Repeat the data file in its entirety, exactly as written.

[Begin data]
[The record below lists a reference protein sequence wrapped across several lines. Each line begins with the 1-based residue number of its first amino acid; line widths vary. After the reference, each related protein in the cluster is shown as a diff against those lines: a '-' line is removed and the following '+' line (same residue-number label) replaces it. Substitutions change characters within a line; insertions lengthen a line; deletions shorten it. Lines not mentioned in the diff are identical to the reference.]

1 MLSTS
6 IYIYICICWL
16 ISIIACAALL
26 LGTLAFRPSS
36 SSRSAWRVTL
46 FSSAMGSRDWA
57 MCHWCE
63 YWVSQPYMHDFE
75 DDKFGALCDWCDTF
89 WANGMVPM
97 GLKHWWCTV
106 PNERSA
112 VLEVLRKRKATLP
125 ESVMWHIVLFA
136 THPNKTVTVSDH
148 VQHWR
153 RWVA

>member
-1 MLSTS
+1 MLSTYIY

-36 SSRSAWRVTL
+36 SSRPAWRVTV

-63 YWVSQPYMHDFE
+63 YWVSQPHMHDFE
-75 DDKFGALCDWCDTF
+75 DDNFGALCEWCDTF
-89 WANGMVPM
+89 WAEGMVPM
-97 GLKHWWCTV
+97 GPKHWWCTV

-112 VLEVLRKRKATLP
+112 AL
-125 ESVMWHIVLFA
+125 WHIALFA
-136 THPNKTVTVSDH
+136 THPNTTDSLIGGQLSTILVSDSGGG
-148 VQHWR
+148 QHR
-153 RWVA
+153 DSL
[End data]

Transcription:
[The record below lists a reference protein sequence wrapped across several lines. Each line begins with the 1-based residue number of its first amino acid; line widths vary. After the reference, each related protein in the cluster is shown as a diff against those lines: a '-' line is removed and the following '+' line (same residue-number label) replaces it. Substitutions change characters within a line; insertions lengthen a line; deletions shorten it. Lines not mentioned in the diff are identical to the reference.]

1 MLSTS
6 IYIYICICWL
16 ISIIACAALL
26 LGTLAFRPSS
36 SSRSAWRVTL
46 FSSAMGSRDWA
57 MCHWCE
63 YWVSQPYMHDFE
75 DDKFGALCDWCDTF
89 WANGMVPM
97 GLKHWWCTV
106 PNERSA
112 VLEVLRKRKATLP
125 ESVMWHIVLFA
136 THPNKTVTVSDH
148 VQHWR
153 RWVA

>member
-1 MLSTS
+1 MLSTYIY

-36 SSRSAWRVTL
+36 SSRPAWRVTV

-63 YWVSQPYMHDFE
+63 YWVSQPHMHDFE
-75 DDKFGALCDWCDTF
+75 DDNFGALCEWCDTF
-89 WANGMVPM
+89 WAEGMVPM
-97 GLKHWWCTV
+97 GPKHWWCTV

-112 VLEVLRKRKATLP
+112 AL
-125 ESVMWHIVLFA
+125 WHIALFA
-136 THPNKTVTVSDH
+136 THPNTTDSLIGGQLSTILVSDSGGG
-148 VQHWR
+148 QHR
-153 RWVA
+153 DSL